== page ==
The third Hi-Motion II camera, manned by a camera operator and equipped with a 100x lens, was stationed in a high camera platform atop the grandstand, capturing turns one and two. The fourth, also manned and with a 100x lens, covered the short shoot between turns three and four from a high camera platform.

Looking Ahead
In this Sunday’s race at Pocono Raceway and beyond, ESPN plans to carry two Ikegami NAC Hi-Motion II cameras in manned configuration. At Pocono, nicknamed the Tricky Triangle, one high-speed camera will be located on “the tunnel turn” — the straightaway from turn one to turn two — while the other will be stationed at turn two going into turn three.

As for future uses of the robotic configuration, the Brickyard 400 served as a testing ground, and, as the season progresses, ESPN may decide to return to the configuration. That decision, said Cook, will be determined on a track-by-track basis.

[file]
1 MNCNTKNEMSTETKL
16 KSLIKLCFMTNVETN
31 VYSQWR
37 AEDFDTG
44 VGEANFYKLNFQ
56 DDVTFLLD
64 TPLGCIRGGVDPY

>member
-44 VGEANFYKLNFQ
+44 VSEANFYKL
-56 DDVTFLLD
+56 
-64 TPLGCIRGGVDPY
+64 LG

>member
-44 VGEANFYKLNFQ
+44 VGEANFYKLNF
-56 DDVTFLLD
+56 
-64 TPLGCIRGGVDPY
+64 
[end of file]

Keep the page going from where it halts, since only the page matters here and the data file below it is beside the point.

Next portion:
Rounding Out the Complement
In addition to the four Ikegami NAC Hi-Motion II cameras, ESPN deployed 68 cameras at Brickyard 400, including a Sony slow-motion unit in turn three and three small Iconix cameras. One Iconix, similar in size to lipstick cameras, was mounted in the wall in turn four; the other two were “grass cams.”

“There’s an in-ground vault in turn one in the grass and also one in turn three, and we put the electronics in that vault, run a cable out, and we’ll have a camera right at the edge of the track getting that low perspective,” Cook explained. “Traditionally, we’ve only had one in turn one, but we added one in three this year.”

Since 2007, ESPN has deployed NEP SS21 A, B, C, and D units for its NASCAR coverage. At Indianapolis Motor Speedway, approximately 130 staffers crewed the kickoff to ESPN’s NASCAR schedule.

BSI Shifts Into High Gear
ESPN installed three cameras in eight cars for the Brickyard, using dual-path transmission powered by Broadcast Sports Inc.

“We have driver cam, and then the other path we can switch from a rear bumper cam or roof cam,” said Cook. “We can shoot roof cam ahead of the car and then, [with] the driver cam, shoot the driver simultaneously.”